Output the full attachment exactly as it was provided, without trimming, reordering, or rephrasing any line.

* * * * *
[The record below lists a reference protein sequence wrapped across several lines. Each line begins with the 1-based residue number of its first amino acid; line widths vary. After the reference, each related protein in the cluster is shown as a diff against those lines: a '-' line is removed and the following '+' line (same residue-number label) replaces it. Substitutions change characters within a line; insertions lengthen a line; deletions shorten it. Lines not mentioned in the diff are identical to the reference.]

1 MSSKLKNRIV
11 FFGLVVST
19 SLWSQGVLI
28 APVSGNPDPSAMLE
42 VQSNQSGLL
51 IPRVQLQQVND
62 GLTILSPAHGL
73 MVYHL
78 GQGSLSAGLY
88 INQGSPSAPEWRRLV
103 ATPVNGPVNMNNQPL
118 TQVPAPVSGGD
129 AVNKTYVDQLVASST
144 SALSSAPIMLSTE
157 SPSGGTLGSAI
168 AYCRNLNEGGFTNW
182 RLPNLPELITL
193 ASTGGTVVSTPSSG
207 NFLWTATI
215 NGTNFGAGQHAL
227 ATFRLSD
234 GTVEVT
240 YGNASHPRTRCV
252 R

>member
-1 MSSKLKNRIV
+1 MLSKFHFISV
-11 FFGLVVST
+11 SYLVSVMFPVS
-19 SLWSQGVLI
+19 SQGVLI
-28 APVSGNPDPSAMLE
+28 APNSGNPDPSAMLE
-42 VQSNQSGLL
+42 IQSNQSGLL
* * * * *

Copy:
[The record below lists a reference protein sequence wrapped across several lines. Each line begins with the 1-based residue number of its first amino acid; line widths vary. After the reference, each related protein in the cluster is shown as a diff against those lines: a '-' line is removed and the following '+' line (same residue-number label) replaces it. Substitutions change characters within a line; insertions lengthen a line; deletions shorten it. Lines not mentioned in the diff are identical to the reference.]

1 MSSKLKNRIV
11 FFGLVVST
19 SLWSQGVLI
28 APVSGNPDPSAMLE
42 VQSNQSGLL
51 IPRVQLQQVND
62 GLTILSPAHGL
73 MVYHL
78 GQGSLSAGLY
88 INQGSPSAPEWRRLV
103 ATPVNGPVNMNNQPL
118 TQVPAPVSGGD
129 AVNKTYVDQLVASST
144 SALSSAPIMLSTE
157 SPSGGTLGSAI
168 AYCRNLNEGGFTNW
182 RLPNLPELITL
193 ASTGGTVVSTPSSG
207 NFLWTATI
215 NGTNFGAGQHAL
227 ATFRLSD
234 GTVEVT
240 YGNASHPRTRCV
252 R

>member
-1 MSSKLKNRIV
+1 MLSKFHFISV
-11 FFGLVVST
+11 SYLVSVMFPVS
-19 SLWSQGVLI
+19 SQGVLI
-28 APVSGNPDPSAMLE
+28 APNSGNPDPSAMLE
-42 VQSNQSGLL
+42 IQSNQSGLL